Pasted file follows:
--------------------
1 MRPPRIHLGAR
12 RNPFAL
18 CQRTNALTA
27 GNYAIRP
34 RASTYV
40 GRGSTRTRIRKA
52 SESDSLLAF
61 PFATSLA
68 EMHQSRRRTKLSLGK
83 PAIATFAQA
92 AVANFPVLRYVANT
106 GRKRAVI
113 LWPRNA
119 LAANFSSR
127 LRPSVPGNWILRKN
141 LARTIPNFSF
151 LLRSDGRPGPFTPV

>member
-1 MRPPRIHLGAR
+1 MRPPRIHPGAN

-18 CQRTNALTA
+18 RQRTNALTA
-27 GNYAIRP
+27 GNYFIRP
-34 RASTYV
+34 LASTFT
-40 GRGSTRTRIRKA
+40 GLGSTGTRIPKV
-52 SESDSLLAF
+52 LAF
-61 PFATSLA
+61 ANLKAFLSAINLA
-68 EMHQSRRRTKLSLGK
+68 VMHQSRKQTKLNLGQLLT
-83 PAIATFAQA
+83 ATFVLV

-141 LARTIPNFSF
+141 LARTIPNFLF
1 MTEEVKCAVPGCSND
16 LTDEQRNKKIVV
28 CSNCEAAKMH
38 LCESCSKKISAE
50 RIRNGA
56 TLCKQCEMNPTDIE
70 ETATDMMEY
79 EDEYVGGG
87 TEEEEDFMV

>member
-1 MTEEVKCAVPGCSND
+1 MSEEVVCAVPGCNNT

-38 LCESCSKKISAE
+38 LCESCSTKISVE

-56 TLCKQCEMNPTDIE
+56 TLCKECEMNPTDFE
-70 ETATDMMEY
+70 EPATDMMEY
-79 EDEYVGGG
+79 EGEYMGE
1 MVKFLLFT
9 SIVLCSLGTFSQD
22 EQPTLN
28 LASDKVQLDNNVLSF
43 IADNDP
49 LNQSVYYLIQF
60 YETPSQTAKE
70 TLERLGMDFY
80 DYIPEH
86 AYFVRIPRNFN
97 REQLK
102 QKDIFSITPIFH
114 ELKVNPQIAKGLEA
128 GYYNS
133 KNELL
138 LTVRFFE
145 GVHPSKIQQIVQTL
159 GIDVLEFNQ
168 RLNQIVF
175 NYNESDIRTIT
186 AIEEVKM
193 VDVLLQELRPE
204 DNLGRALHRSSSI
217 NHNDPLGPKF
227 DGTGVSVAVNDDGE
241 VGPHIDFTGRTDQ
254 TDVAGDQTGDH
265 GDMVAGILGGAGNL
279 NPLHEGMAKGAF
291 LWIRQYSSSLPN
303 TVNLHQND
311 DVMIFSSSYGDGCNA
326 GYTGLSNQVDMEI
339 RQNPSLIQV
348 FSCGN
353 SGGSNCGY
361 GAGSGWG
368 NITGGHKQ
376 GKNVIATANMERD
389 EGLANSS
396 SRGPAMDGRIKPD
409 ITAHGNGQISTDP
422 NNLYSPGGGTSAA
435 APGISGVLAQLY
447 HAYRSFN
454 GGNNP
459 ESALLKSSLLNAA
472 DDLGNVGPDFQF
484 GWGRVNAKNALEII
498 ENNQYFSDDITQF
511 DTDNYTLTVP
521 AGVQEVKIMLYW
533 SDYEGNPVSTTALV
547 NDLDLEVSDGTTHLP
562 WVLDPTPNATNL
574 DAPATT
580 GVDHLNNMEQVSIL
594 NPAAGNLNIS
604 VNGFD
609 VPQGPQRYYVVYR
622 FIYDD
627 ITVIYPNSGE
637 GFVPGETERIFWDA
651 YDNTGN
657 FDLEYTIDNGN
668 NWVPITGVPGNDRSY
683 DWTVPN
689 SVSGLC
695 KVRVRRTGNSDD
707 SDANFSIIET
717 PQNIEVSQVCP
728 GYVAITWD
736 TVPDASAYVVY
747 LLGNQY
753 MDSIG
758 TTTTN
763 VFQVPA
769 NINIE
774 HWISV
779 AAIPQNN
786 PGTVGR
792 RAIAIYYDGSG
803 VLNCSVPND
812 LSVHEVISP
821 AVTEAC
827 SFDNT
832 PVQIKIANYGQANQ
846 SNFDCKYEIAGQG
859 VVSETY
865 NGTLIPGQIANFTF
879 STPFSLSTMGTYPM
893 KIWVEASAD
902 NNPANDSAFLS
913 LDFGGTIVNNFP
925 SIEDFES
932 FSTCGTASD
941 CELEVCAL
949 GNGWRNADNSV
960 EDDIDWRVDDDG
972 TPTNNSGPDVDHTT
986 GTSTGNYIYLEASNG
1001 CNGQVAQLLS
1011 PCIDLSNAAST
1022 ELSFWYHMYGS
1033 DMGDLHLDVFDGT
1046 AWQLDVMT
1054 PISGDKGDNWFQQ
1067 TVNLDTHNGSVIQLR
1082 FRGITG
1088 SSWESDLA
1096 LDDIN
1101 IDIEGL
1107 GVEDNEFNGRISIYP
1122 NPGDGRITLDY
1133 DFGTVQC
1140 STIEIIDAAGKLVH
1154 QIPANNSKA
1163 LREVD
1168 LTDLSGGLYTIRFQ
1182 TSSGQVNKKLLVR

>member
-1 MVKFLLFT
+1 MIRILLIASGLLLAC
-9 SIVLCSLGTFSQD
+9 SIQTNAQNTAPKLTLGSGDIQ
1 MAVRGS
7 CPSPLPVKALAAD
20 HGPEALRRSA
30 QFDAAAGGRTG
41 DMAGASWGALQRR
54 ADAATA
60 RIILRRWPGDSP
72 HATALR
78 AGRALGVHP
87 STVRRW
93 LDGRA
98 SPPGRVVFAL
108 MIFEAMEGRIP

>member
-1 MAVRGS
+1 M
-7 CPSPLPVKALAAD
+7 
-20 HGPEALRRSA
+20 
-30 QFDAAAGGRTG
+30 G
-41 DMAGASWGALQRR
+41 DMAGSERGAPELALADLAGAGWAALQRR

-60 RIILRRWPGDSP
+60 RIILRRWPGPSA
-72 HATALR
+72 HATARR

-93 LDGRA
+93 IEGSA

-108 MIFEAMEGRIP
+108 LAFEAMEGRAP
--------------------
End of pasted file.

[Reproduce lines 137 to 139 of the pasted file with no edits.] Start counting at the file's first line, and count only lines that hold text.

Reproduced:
774 HWISV
779 AAIPQNN
786 PGTVGR